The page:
From email@example.com Thu Dec 4 09:45:07 2003
Date: Thu, 4 Dec 2003 07:41:01 -0600 (CST)
From: Bob Corbett <firstname.lastname@example.org>
To: Haiti mailing list <email@example.com>
Subject: 17501: (Chamberlain) The Agronomist (fwd)
From: Greg Chamberlain <GregChamberlain@compuserve.com>
U.S. distribution by THINKFilm
The Agronomist will open in New York and Los
Angeles April 16
I tried to introduce information. Risky business. These are the
words of Jean Léopold Dominique, the man whose Radio Haiti Inter was
the first to broadcast in Creole, whose newscasts challenged the
Duvalier regime and its successors, and whose passion, style, and wit
captivated the filmmaker Jonathan Demme. Following a brief meeting in
Haiti in 1987, Demme videotaped conversations with Jean Dominique in
exile in New York during the ’90s. Demme, known for the
Oscar-winning Silence of the Lambs, has caught the essence of the man:
slim, intense, eloquent, pipe in hand, a fighter for human rights in
Demme traces Jean Dominique’s life in the context of Haitian history—from his birth in 1931, when the U.S. Marines occupied his country, to the reign of terror of François Duvalier and his son, President for Life Jean-Claude Duvalier, to the rise of Jean-Bertrand Aristide, the idealistic priest who became Haiti’s first democratically elected president, through his overthrow by a military coup, and to Aristide’s own undermining of democracy following his return to power.
The documentary catches much of Haiti’s intensity, with an
original score by the hip-hop stars Wyclef Jean and Jerry
Wonder Duplessis. It also offers marvelous coverage of family
history; gut-wrenching U.S. Coast Guard footage of fleeing Haitians
falling from unsafe boats and their agonizing return to Haiti; shots
of crowds of Haiti’s poorest ecstatically welcoming Jean
Dominique back from exile. Video of Radio Haiti itself moves from
everyday scenes in the broadcast booth to the station’s outer
walls, pockmarked by machine-gun holes above lush flowers.
When Demme first began filming, he thought he was making a documentary of an extraordinary man who became an agronomist to help his country’s impoverished farmers, who had been jailed for his support of Haiti’s underclass, who had helped create Haiti’s first films as an opening to political change, and who, after the Duvalier regime shut down his cinema club, in 1965, bought Radio Haiti, where he worked for a couple of years as a freelancer.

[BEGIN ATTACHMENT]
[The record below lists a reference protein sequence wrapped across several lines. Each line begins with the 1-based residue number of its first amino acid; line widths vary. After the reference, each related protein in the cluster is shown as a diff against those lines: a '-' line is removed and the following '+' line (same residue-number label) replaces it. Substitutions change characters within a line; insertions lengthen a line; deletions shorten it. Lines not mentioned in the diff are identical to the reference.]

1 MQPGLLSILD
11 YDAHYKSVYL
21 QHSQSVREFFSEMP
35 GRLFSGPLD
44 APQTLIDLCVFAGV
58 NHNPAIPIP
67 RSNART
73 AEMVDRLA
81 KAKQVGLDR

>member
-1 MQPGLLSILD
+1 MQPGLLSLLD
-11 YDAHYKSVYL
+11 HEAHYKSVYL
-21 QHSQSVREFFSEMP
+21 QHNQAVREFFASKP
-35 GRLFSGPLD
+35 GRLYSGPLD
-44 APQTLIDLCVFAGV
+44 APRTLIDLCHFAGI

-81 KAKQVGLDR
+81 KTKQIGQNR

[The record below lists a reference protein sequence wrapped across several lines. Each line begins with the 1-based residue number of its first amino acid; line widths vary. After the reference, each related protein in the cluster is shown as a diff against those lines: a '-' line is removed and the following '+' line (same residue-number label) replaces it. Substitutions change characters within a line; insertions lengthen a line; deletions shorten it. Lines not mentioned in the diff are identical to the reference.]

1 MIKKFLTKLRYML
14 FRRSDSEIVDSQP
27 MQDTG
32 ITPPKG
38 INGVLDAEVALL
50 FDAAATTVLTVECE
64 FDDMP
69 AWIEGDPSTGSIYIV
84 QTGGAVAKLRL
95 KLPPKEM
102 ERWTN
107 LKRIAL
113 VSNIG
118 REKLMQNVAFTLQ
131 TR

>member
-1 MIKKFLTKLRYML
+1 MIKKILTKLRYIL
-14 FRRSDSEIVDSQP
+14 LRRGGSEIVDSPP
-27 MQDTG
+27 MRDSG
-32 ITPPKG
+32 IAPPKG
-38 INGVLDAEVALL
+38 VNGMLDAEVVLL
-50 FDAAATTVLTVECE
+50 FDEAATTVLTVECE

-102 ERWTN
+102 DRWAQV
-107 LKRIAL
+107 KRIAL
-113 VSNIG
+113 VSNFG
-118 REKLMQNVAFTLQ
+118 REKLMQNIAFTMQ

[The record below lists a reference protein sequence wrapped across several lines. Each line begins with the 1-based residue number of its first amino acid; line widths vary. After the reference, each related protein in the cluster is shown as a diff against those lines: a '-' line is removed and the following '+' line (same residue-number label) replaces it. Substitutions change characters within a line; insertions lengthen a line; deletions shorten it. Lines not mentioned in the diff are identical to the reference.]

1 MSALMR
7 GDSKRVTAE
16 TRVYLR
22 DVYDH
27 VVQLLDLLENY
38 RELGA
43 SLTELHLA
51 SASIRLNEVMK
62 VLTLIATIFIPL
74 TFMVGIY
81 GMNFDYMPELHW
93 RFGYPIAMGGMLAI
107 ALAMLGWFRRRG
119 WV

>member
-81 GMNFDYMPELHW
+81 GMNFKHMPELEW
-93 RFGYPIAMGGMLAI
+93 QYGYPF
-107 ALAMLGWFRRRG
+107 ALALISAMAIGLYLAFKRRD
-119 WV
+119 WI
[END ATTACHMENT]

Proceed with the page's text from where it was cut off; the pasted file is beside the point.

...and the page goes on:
The documentary was to capture Jean Dominique’s passion for democracy for the Haitian people and the love story of the fearless journalist and his partner in work and marriage, Michèle Montas (Columbia J-School ’69). Demme anticipated a happy ending: Jean and Michèle’s return from a second exile to run Radio Haiti following President Jean-Bertrand Aristide’s own return from exile.
But happy endings are scarce in Haiti. The outspoken journalist who survived both Papa Doc and Baby Doc was gunned down in April 2000 by hired killers believed to be in the pay of a senator in Aristide’s party.
Michèle Montas kept Radio Haiti going, opening each day’s
Bonjour, Jean. On the day of the station’s
return, she began with her husband’s recorded voice:
It’s 7 a.m. They try everything to gnaw at us; to bury
us; to electrocute us; to drown us; to drain us. It’s been going
on for more than fifty years. Is there a reason for it to stop? Yes
one: Things must change in Haiti. For freedom of the press:
Radio Haiti, at the service of the Haitian people. 1330 AM. 106
Although The Agronomist ends there, the story does not. Twenty months
after Jean Dominique’s murder, Brignol Lindor, news director at
Radio Echo 2000, was hacked to death by a machete-wielding mob from an
organization known as Asleep in the Woods. In November 2002 a radio
station that had covered a protest demanding Aristide’s
resignation was set on fire. Last Christmas, Michèle Montas’s
bodyguard was murdered; she has since closed the station and gone into
exile in the U.S. Many of the most experienced journalists have fled
the country. Louis Joinet, an independent expert on Haiti for the UN
Commission on Human Rights, says there is fear that
only options for the critical journalist in Haiti will be
self-censorship, exile, or death.
Aristide continues to claim that his government respects freedom of expression and protects members of the media. He hopes for restoration of direct U.S. aid to Haiti’s government, which was cut off following the suppression of opposition parties during elections three years ago. New legislative elections are tentatively scheduled for November, but the opposition parties are refusing to participate, and the U.S. says it won’t recognize the vote unless the Haitian government makes the country safe for democratic elections.
Meanwhile, those behind the murders of Jean Dominique and others go unpunished. Perhaps Demme’s documentary will provide the international pressure for justice, proving Jean Dominique right about the political power of film.